- Initialization on a library constructor,
- The introduction of verification profiles, i.e., enforce rules not only on the session parameters such as ciphersuites and protocol version, but also on the peer's certificate (e.g., only accept a session which provides a 2048 bit certificate),
- The addition of support for DNS name constraints in certificates, i.e., enforce rules that restrict an intermediate CA to issue certificates only for a specific DNS domain,
- The addition of support for trust modules using PKCS #11,
- Better integration with PKCS #11 smart cards, and Hardware Security Modules (HSMs); I believe we currently have one of the better, if not the best, support and integration with smart cards and HSMs among crypto libraries. That we mostly own to the support of PKCS#11 URLs, which allowed the conversion of high level APIs which accepted files, to API that would work with HSMs and smart cards, transparently, without changing it,
- Support for the required by FIPS140-2 algorithms.
A long-time requested feature that was implemented was the removal of the need for explicit library initialization. That relocated the previously explicit call of gnutls_global_init() to a library constructor, and eliminated a cumbersome requirement the previous versions of GnuTLS had. As a result it removed the need for locks and coordination in a large application which may use multiple libraries that depend on GnuTLS. However it had an unexpected side-effect. Because initialization was moved to a constructor, which is executed prior to an application entering main(), server applications which closed all the file descriptors on startup, did close the file descriptor that was held by GnuTLS for reading /dev/urandom. That's a pretty nasty bug, and was realized because in CUPS the descriptor which replaced the /dev/urandom one, was a non-readable file descriptor. It was solved re-opening the descriptor on the first call of gnutls_global_init(), but that issue demonstrates the advantage and simplicity of the system call approach for the random generator, i.e., getentropy() or getrandom(). In fact adding support for getentropy() reduced the complexity of the relevant code to 8 lines from 75 lines of code in the file-based approach.
An other significant addition, at least for client-side, is the support for trust modules, available using PKCS #11. Trust modules, like p11-kit trust, allow clients to perform server certificate authentication using a method very similar to what the NSS library uses. That is, a system-wide database of certificates, such as the p11-kit trust module, can be used to query for the trusted CAs and intermediate anchors. These anchors may have private attached extensions, e.g., restrict the name constraints for a CA, or restrict the scope of a CA to code signing, etc., in addition to, or in place of the scope set by the CA itself. That has very important implications for system-wide CA management. CAs can be limited on scope, or per application, and can even be restricted to few DNS top-level domains using name constraints. Most importantly, the database can be shared across libraries (in fact in Fedora 21 the trust database is shared between GnuTLS and NSS), simplifying significantly administration, even though the tools to manage it are primitive for the moment. That was a long time vision of Stef Walter, who develops p11-kit, and I'm pretty happy the GnuTLS part of it was completed, quite well.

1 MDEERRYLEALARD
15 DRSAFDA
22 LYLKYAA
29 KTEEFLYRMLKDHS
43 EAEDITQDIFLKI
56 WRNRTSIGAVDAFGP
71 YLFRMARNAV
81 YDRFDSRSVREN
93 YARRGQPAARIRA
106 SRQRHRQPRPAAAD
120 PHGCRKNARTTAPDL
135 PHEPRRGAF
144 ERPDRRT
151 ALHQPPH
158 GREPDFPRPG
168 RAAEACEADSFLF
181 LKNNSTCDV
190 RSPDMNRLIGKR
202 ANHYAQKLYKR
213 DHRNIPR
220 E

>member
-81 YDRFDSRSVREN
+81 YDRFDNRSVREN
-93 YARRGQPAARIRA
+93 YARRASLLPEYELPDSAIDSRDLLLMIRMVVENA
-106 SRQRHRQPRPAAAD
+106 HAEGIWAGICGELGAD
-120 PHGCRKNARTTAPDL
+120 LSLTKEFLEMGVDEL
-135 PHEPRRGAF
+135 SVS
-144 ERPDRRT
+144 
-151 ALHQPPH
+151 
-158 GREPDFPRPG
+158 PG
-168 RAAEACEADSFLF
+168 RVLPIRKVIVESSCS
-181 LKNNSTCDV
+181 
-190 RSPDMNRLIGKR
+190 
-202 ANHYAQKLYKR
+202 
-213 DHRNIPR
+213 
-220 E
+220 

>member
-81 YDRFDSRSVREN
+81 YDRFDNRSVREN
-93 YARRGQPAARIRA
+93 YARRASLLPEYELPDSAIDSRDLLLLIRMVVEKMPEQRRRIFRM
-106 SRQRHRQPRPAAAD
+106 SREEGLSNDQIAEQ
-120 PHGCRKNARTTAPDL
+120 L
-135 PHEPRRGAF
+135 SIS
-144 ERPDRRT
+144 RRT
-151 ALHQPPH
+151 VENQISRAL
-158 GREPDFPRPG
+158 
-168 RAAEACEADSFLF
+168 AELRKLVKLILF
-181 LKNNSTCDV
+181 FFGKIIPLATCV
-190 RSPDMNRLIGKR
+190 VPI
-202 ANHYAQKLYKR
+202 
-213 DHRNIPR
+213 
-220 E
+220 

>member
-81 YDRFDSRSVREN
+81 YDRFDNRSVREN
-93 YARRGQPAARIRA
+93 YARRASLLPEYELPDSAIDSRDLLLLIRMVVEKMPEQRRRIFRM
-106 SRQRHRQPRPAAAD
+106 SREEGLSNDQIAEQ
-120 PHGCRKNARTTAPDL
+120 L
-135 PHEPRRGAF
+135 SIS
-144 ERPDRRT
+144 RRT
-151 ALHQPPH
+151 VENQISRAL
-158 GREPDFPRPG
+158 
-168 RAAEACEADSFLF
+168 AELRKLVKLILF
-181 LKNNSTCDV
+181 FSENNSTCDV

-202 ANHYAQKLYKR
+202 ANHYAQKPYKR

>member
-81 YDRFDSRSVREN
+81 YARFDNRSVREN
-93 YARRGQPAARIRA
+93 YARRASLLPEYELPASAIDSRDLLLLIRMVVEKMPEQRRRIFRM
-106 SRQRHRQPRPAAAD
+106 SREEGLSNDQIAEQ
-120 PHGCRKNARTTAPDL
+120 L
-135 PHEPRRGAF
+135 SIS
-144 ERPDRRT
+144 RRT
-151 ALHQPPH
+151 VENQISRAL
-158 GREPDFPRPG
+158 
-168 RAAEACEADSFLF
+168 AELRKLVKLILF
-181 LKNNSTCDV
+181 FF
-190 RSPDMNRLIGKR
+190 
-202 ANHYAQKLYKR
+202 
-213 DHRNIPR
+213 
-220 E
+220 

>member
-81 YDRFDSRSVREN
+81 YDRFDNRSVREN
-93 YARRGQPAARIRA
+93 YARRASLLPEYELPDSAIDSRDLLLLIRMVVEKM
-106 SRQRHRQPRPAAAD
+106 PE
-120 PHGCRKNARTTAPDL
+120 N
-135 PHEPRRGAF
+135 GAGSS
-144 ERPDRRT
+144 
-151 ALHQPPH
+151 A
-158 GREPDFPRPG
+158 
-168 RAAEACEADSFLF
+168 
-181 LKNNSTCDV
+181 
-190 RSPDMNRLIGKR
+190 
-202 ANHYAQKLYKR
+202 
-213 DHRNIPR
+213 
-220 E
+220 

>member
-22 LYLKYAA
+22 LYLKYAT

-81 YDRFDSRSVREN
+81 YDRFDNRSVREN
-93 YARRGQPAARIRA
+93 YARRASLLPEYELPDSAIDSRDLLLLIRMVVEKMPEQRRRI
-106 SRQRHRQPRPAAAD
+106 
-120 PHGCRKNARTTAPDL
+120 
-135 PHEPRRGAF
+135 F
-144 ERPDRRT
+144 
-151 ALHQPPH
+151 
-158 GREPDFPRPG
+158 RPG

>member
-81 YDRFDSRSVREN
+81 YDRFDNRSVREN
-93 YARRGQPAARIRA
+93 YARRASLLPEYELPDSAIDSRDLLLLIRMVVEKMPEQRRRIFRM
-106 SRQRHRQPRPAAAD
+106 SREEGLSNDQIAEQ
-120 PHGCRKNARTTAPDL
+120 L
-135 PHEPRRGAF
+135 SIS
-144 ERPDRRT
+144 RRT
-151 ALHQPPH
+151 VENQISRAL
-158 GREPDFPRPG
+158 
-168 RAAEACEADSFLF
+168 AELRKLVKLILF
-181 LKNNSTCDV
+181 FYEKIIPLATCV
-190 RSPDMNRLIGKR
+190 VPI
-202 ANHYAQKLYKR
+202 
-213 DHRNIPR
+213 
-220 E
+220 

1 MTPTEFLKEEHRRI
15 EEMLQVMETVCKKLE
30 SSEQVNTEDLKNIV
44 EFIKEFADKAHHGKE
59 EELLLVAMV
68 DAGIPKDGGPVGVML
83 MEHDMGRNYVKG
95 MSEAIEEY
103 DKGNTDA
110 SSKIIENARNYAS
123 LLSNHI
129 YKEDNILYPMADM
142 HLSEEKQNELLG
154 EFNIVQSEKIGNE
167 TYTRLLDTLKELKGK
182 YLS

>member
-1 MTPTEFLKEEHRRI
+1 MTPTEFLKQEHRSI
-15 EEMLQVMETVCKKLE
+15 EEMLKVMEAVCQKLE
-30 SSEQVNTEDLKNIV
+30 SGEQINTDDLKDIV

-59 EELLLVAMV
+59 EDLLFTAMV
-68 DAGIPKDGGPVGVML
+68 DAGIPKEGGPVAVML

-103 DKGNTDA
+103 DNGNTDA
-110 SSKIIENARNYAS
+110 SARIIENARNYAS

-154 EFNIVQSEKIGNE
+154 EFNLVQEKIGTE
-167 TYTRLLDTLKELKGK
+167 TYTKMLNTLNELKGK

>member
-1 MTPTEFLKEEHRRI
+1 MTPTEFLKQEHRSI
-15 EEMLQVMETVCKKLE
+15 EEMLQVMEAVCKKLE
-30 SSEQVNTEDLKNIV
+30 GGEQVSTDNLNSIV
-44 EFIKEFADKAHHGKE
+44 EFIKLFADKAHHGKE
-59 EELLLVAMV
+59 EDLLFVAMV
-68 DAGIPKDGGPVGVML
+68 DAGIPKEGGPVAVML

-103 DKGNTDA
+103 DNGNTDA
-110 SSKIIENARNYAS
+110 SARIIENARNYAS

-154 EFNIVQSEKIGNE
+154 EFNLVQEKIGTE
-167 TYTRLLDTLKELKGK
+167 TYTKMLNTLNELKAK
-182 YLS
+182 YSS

This was also the first year I attempted to document and publicize the goals for the next GnuTLS release which is 3.4.0 and will be released around next March. They can be seen in our gitorious wiki pages. Hopefully, all the points will be delivered, although some of the few remaining points rely on a new release of the nettle crypto library, and on an update of c-ares to support DNSSEC.
Dependency-wise, GnuTLS is moving to a tighter integration with nettle, which provides one of the fastest ECC implementations out there; I find unfortunate, though, that there seem to be no intention of collaboration between the two GNU crypto libraries - nettle and libgcrypt, meaning that optimizations in libgcrypt stay in libgcrypt and the same for nettle. GNU Libtasn1 is seeking for a co-maintainer (or even better for someone to rethink and redesign the project I'd add), so feel free to step up if you're up to the job. As it is now, I'm taking care of any fixes needed for that project.
On the other hand, we also had quite serious security vulnerabilities fixed that year. These varied from certificate verification issues to a heap overflow. A quick categorization of the serious issues fixed this year follows.
- Issues discovered with manual auditing (GNUTLS-SA-2014-1, GNUTLS-SA-2014-2). These were certificate verification issues and were discovered as part of manual auditing of the code. Thanks to Suman Jana, and also to Red Hat which provided me the time for the audit.
- Issues discovered by Fuzzers (GNUTLS-SA-2014-3, GNUTLS-SA-2014-5):
- Codenomicon provided a few month valid copy of their test suite, and that helped to discover the first bug above,
- Sean Buford of Google reported to me that using AFL he identified a heap corruption issue in the encoding of ECC parameters; I have not used AFL but it seems quite an impressive piece of software,
- Other/Protocol issues (GNUTLS-SA-2014-4), i.e., POODLE. Although, that is not really a GnuTLS or TLS protocol issue, POODLE takes advantage of the downgrade dance, used in several applications.
So overall, 2014 was a quite productive year, both in the number of new features being added, and to the number of bugs fixed. New techniques were used to verify the source code, and new test cases were added in our test suite. What is encouraging is that more and more people test, report bugs and provide patches on GnuTLS. A big thank you to all of the people who contributed.